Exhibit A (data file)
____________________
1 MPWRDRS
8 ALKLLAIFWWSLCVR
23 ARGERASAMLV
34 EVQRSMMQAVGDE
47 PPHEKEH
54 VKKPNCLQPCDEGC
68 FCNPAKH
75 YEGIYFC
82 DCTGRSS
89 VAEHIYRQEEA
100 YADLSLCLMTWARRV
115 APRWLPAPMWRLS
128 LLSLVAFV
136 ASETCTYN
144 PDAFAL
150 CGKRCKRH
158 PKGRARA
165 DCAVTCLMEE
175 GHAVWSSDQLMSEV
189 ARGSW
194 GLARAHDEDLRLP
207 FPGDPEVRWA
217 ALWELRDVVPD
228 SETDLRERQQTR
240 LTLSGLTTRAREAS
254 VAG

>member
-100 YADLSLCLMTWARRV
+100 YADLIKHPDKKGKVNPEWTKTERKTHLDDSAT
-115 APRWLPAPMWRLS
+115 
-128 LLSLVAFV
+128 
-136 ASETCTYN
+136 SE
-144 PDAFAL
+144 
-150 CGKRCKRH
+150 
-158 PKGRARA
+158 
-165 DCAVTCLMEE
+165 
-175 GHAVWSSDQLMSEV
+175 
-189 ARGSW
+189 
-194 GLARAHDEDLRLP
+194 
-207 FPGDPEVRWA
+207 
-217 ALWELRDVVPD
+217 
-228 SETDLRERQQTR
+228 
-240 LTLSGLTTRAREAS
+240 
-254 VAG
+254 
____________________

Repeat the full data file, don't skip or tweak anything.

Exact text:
1 MPWRDRS
8 ALKLLAIFWWSLCVR
23 ARGERASAMLV
34 EVQRSMMQAVGDE
47 PPHEKEH
54 VKKPNCLQPCDEGC
68 FCNPAKH
75 YEGIYFC
82 DCTGRSS
89 VAEHIYRQEEA
100 YADLSLCLMTWARRV
115 APRWLPAPMWRLS
128 LLSLVAFV
136 ASETCTYN
144 PDAFAL
150 CGKRCKRH
158 PKGRARA
165 DCAVTCLMEE
175 GHAVWSSDQLMSEV
189 ARGSW
194 GLARAHDEDLRLP
207 FPGDPEVRWA
217 ALWELRDVVPD
228 SETDLRERQQTR
240 LTLSGLTTRAREAS
254 VAG

>member
-100 YADLSLCLMTWARRV
+100 YADLIKHPDKKGKVNPEWTKTERKTHLDDSAT
-115 APRWLPAPMWRLS
+115 
-128 LLSLVAFV
+128 
-136 ASETCTYN
+136 SE
-144 PDAFAL
+144 
-150 CGKRCKRH
+150 
-158 PKGRARA
+158 
-165 DCAVTCLMEE
+165 
-175 GHAVWSSDQLMSEV
+175 
-189 ARGSW
+189 
-194 GLARAHDEDLRLP
+194 
-207 FPGDPEVRWA
+207 
-217 ALWELRDVVPD
+217 
-228 SETDLRERQQTR
+228 
-240 LTLSGLTTRAREAS
+240 
-254 VAG
+254 